So, there's a moving-magnet phono stage, a 25W-per-channel power amp and a low-vibration synchronous motor. The 2009 Juke Box model enabled listeners to hook the turntable up to an MP3 player via an output round the back, but times have moved on since then and this variant comes with Bluetooth connectivity, meaning you can stream your tunes wirelessly from a phone or tablet.
While this is a handy feature, the Juke Box E does only support Bluetooth 2.1, meaning it won't be able to play lossless music. Also bear in mind that the Bluetooth only works in one direction – so you won't be able to connect the turntable wirelessly to speakers.
This being a fully manual turntable, changing the speed from 33 to 45rpm will require you to shift the belt on the pulley by hand. It's a bit of a pain but, to mitigate this inconvenience, you do get a remote control for things like adjusting the volume/bass/treble, muting the sound and choosing your input source. There's even a 'loudness' button in case you're feeling really rebellious.
The rear of the turntable features phono and line outputs, as well as a line input in case you want to hook up your set-top box or games console. And, finally, the package comes with a dust cover for keeping those airborne nasties from soiling your sacred investment.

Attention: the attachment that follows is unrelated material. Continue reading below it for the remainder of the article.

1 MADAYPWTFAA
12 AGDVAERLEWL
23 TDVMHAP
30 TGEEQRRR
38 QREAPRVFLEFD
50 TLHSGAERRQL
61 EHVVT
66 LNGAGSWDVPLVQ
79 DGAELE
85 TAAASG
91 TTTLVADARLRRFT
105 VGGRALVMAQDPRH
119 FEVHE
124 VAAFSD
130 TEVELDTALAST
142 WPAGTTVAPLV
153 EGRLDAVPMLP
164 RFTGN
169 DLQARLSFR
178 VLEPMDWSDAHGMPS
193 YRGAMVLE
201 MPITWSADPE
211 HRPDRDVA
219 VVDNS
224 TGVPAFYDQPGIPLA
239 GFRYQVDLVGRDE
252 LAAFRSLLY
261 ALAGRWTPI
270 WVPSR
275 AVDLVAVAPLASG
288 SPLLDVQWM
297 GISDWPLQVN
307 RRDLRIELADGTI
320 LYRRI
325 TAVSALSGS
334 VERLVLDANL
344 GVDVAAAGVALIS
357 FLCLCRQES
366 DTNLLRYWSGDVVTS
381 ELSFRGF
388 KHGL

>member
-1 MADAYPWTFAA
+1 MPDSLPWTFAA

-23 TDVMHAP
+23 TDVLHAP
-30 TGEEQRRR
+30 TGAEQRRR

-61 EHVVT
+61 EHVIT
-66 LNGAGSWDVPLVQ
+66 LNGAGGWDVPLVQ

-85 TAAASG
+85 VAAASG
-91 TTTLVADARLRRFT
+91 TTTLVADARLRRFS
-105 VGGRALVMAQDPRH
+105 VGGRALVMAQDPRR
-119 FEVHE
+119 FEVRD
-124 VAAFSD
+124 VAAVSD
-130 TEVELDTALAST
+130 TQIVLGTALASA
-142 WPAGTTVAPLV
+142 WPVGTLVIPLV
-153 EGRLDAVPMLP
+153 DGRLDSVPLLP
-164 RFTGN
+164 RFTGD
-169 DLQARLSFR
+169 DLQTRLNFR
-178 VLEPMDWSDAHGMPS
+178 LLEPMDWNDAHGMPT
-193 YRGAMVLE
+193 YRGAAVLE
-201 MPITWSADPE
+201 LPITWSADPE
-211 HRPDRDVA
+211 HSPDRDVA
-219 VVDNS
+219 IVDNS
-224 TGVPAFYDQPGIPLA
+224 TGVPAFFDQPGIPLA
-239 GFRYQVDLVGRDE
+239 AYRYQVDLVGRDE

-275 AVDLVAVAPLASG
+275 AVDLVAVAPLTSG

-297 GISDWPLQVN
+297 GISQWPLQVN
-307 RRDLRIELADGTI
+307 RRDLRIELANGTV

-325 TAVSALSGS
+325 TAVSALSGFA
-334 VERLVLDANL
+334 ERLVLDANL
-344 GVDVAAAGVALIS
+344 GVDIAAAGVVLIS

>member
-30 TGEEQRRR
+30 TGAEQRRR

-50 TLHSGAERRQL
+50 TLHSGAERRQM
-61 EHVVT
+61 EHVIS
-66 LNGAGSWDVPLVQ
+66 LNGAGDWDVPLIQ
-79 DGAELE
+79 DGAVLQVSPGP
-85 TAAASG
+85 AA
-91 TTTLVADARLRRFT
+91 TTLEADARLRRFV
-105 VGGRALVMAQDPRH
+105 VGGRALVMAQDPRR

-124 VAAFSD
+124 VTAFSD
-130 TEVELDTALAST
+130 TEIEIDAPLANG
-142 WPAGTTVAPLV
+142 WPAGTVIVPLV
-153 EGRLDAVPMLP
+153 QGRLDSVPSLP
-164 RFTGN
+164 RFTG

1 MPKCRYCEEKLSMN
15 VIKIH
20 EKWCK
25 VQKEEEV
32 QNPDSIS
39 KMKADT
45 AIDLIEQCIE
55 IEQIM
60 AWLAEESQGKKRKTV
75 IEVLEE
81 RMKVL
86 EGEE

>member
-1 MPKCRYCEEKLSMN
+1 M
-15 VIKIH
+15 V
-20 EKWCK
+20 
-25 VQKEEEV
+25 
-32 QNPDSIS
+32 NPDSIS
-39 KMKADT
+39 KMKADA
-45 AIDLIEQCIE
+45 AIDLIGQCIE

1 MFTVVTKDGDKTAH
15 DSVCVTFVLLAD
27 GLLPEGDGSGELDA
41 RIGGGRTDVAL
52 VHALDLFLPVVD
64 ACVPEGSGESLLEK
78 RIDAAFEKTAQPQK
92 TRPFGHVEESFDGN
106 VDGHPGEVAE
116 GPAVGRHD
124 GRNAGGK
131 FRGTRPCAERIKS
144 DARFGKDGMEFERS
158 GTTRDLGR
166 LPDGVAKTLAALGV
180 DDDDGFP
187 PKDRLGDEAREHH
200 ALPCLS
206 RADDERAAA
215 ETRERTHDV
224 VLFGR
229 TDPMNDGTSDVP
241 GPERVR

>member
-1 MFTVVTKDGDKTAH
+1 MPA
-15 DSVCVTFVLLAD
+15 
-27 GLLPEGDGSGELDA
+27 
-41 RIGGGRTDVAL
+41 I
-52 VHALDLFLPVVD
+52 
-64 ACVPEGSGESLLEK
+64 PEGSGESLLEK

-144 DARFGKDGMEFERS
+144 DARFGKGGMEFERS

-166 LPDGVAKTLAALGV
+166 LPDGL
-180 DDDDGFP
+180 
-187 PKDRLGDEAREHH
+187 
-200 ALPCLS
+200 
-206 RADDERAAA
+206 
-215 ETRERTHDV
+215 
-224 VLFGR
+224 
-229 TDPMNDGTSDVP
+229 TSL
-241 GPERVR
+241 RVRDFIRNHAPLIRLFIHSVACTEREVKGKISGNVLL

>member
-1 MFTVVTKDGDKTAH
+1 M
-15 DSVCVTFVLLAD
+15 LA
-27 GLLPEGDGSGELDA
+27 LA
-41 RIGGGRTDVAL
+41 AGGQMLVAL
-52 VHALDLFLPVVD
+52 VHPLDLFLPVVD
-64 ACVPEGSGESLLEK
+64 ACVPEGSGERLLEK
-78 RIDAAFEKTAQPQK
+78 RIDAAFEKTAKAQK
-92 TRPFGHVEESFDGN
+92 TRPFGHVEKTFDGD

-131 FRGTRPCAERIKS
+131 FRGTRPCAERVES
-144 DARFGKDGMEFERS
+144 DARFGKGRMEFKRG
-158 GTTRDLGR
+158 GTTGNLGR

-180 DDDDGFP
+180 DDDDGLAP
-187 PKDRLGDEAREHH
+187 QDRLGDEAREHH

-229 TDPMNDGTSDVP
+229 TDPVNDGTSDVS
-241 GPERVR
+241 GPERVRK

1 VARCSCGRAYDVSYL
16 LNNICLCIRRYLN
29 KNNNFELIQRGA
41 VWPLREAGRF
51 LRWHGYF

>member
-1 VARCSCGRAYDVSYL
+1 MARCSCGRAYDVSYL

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Pro-Ject Juke Box E review: Sound
You don't need us to tell you that Pro-Ject are one of the world's most respected audio manufacturers, the Austrian firm having been making audiophile products for more than 30 years. So we were expecting big things from the Juke Box E, especially as it commands a reasonably substantial price tag.
With the turntable hooked up to the aforementioned Speaker Box 5 monitors, we dropped an original copy of Fleetwood Mac's classic LP Rumours onto the platter – side two, as we love The Chain – and waited for that sweet transatlantic music to fill the air.
We've always found Rumours to be a bright and summery record (despite the bitter break-ups the 'Mac were going through when they recorded it), and the Pro-Ject Juke Box E delivered it with an easy-going warmth that reminded us of the old 1970s turntables our dad used to own.
The bass was a tad light and, at times, the leading edges felt a little softened, but the band's folky harmonies sounded rich and spacious, and the speed stability never once veered off course – unlike the band's marriages. Overall, the Pro-Ject Juke Box E delivered a very accomplished listening experience, though not a perfect one.
Pro-Ject Juke Box E review: The alternatives
If you love the idea of plug-and-play but don't have the budget for Pro-Ject's turntable, the Lenco L-85 offers similar convenience for a much lower price (£100/$138). This belt-driven record player doesn't come with a built-in amplifier but it does pack a phono stage for connecting your own. Another nice touch is its USB output, which enables you to record your favourite vinyl for digital playback.
You might also be interested to know that there's another excellent Pro-Ject turntable on our list of the best record players, for exactly the same price as the Juke Box E (£499/$689). The Debut Carbon EVO isn't plug-and-play but it's stylish as hell and sounds pretty fantastic, too.